SMC’s Award-Winning Eco-Forestry Work

by;  Dhi Good & Mac McGoldrick     ///     photo:  Miles Greenlee Stewardship of the land is an important priority for Shambhala Mountain Center. Under the direction of our Built and Natural Environments Director, Mac McGoldrick, SMC conducts conservation forestry projects and collaborates with regional partners to sustain healthy and resilient eco-systems across our 600 acres and beyond. In the video below, Mac McGoldrick describes the eco-forestry and conservation work at SMC in partnership with regional conservation agencies. Thank you Fort Collins Conservation District for this beautiful video! The 600-acre SMC property provided an excellent example of the positive outcomes strategic forest treatments can produce. Because of the 165-acre fuels reduction treatment completed on the property in 2018, as well as several years of adjacent treatments continuing along Elkhorn Creek to the east, firefighters working on the Cameron Peak Fire of 2020 were safer, the forest burned less intensely in this area, and post-fire outcomes were less severe.  Northern Colorado Fireshed Collaborative, Nov. 12, 2021     Above:  Fireshed partners and community members gather at Shambhala Mountain Center to learn …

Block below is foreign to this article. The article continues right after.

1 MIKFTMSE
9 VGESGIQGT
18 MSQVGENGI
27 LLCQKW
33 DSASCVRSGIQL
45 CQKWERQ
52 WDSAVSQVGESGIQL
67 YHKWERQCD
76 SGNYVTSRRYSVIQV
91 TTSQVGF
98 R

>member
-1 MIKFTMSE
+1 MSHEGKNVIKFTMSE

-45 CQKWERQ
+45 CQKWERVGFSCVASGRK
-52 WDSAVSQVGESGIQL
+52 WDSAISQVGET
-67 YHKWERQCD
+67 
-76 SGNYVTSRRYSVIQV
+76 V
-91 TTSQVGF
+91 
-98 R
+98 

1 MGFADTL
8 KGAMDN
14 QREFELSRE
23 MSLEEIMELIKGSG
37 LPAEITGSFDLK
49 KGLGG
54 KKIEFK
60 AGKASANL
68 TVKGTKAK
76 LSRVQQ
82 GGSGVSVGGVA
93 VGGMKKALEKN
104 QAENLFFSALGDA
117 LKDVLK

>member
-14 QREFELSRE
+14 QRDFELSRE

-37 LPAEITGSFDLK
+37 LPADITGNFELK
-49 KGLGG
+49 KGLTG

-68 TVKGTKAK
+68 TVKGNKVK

Functional Sanity 

Excerpt from the international bestselling book, You Were Not Born To Suffer, by Blake D. Bauer. It’s helpful to know that we are all a bit crazy, in the sense that once we’re honest with ourselves we cannot deny the various voices in our head or the countless thoughts that circulate in our mind. I have come to perceive mental and emotional health in terms of practical functional sanity. In other words: can we take responsibility for our lives in a way that we do not harm ourselves, other people or the Earth while we do our best each day to be well, happy and kind?  In my experience, which I am sure is similar to your own, there is no such thing as ‘normal’. Although it is so common to think ‘he or she is normal but I am not’ or ‘their family is normal’ or ‘why can’t I just be normal?’ deep down we all know real life is stranger than fiction. Maybe the reason we can never get to ‘normal’ is because it …

canoe couple

Stay In The Canoe And Paddle